All my details and all my purchasing history in one card...

All my details and all my purchasing history in one card…

For those who think this may be paranoid behaviour, bear this in mind. In the US the Target chain of stores were able to detect a teenager’s pregnancy before her father was aware of it, this was done via her buying patterns, and Target then aimed advertising at the teenage girl based on her pregnancy.

I should point out here that the US Target is in no way related to the Australian Target.

Nobody should be expected to have to explain their wishes for privacy, although it would appear that Woolworths are comfortable in punishing those of you who wish for privacy by charging you more.

I approached Woolworths for comment and was assured that someone would get back to me. Despite speaking with two people, at the time of publication I am yet to receive an official response.

I also contacted the NSW Department Of Fair Trading for comment.

A Fair Trading spokesperson responded and stated that Woolworths were not breaking any laws as the price for those who didn’t have an Everyday Rewards card was displayed.

However they also added a section of the consumer law which in part states;

“The Australian Consumer Law (ACL) prohibits businesses from making false or misleading representations in regard to:”

• “the price of goods or services”

I would have thought that having a large discounted price displayed, and in italic fine print a vastly more expensive price displayed for those who don’t meet a particular criteria would fall under the category of a “misleading representation”

As we await what is expected to be a painful budget to be handed down by the Coalition, one thing we all know is that things are likely to become tighter as the cost of living and unemployment rises.

The best advice I can give is, spend your dollar wisely.

Like Wixxyleaks on Facebook here

Like Wixxyleaks on Facebook here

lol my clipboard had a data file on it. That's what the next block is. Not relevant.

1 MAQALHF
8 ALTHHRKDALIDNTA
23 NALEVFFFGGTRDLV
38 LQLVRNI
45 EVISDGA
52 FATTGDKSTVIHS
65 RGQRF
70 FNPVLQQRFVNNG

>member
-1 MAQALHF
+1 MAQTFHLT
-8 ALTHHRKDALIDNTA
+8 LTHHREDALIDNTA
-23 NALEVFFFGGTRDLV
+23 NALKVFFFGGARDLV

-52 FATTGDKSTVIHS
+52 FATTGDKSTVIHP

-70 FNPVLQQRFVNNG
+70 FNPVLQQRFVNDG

1. sebe (@sebe) says:

    Same happen to me the other day, the guy at the checkout pointed me the EDWC pamphlet, which had a temporary card. So maybe an option is to just grab one on the way in and never sign up.

    • wixxy says:

      How odd, why would anyone sign up if you can get a temporary card?
      Cheers for pointing that out.

      • ladyangua says:

        The advantage to being signed up is that you will get extra discounts in your email of course these are based on your buying habits so you have to weigh up the “costs”. If you haven’t shopped there for a while you will get extra deals sent to you. HOWEVER having just learnt about their executives disgraceful display of disrespect towards the them Prime Minister it could well be a long time before they see me again.

  2. silkworm says:

    Deceit comes naturally to Liberals. The L in LNP stands for Liars.

  3. dafid1 says:

    Ditto me Wixxy and to add insult to injury it was 2 loaves of Ábbott brand bread which I never buy on principal but the rye variety was on special at 3-95 t’óther day so picked up two with couple of other items went to checkout, extra $4 total. Same deal small print, without rewards card 5-99 each. Left the bread at checkout, no thanks.
    Unfortunately Woolies is major supermarket in town, however plenty of IGA’s usually shop there, rather pay them bit extra than that Tory supporting outfit.
    Coles arriving soon, hopefully not tarred with same brush.

  4. Paul says:

    Wixxy, this is exactly the same tactic that they used with fuel and got busted. I think you should raise that with Fair Trading and the ACCC.

  5. It’s become worse as they recently changed the talkers. It used to be all one colour (yellow for weekly specials, orange for the card-only, red for “everyday low price” whatever the hell that is) but now it’s all white and a the colour on the ends so it is not as obvious which one is which. Make of that change what you will.

  6. clarittee says:

    Isn’t this a company that is BIG into Pokies? When the money goes that way doesn’t it affect what is left to spend on what should be essentials.?

  7. Mike Hunt says: